As many people are now working from home, it may be hard to escape the constant reporting on the tragedies of COVID-19. To shift the narrative, this week’s newsletter focuses on journalists and reporters covering the virus.
- Coronavirus Brings a Surge to News Sites: Marc Tracy for the New York Times looks at how the coverage of COVID-19 has impacted journalists and newspapers in the U.S. For many newspapers, readership has gone up by almost 50%, many people flocking to read the most recent and accurate information. Some newspapers have reported their subscriptions also going up immensely. However, for some papers, especially local newspapers have taken a hit in their revenue. Advertisements have been calling to cancel and there has overall been a panic in the uncertainty of the virus. Read more about how newsrooms are dealing with the new changes in this article.
2. How to Cover a Fast Moving Pandemic: As newsrooms struggle to cover the outbreak of COVID-19, Kyle Pope of CJR has curated a few points on what they have learnt so far through their experience so far. Some of his points include the fact that journalism that matters is local, not to obsess too much over numbers and to uphold the values of journalism. The article dives into how the shift in attitude can impact how the media covers a pandemic of this scale.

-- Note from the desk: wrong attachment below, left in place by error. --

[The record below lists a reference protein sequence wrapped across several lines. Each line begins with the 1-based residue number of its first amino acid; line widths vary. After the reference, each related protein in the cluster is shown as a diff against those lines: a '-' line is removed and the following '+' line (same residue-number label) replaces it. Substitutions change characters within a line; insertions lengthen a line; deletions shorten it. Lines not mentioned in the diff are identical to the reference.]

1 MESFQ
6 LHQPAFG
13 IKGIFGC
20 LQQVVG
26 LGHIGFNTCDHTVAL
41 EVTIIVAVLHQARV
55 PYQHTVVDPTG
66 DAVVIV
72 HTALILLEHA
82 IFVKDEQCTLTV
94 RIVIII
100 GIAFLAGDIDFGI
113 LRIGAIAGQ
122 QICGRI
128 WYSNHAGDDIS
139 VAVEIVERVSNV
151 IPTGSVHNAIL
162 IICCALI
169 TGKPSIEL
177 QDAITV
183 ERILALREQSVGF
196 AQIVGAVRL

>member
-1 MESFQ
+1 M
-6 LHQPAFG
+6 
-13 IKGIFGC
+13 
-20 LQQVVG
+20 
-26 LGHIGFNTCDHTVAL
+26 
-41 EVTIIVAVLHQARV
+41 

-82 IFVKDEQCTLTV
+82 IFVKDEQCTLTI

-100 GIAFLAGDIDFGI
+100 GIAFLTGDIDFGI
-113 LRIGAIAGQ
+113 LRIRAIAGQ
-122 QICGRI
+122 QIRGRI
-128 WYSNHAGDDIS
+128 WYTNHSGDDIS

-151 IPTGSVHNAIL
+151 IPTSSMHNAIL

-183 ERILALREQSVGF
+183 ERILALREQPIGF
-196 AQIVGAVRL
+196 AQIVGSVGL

3. ESPN Adapts their Broadcasting Program as Sports Around the U.S. Shutdown: One of the most impacted media channels in the current crisis is the sports media. Alex Sherman of ESPN writes about how ESPN has adapted to the changing landscape of sports since the outbreak began. As most people are staying at home now, many of them may now be tuning into television frequently. ESPN amongst other sports channels are struggling to find content to place in their program in order to keep their audience entertained in a time where all sports are virtually on pause. In the long run, this could hurt cable news as people become dissatisfied with not being able to watch regular sports seasons via ESPN.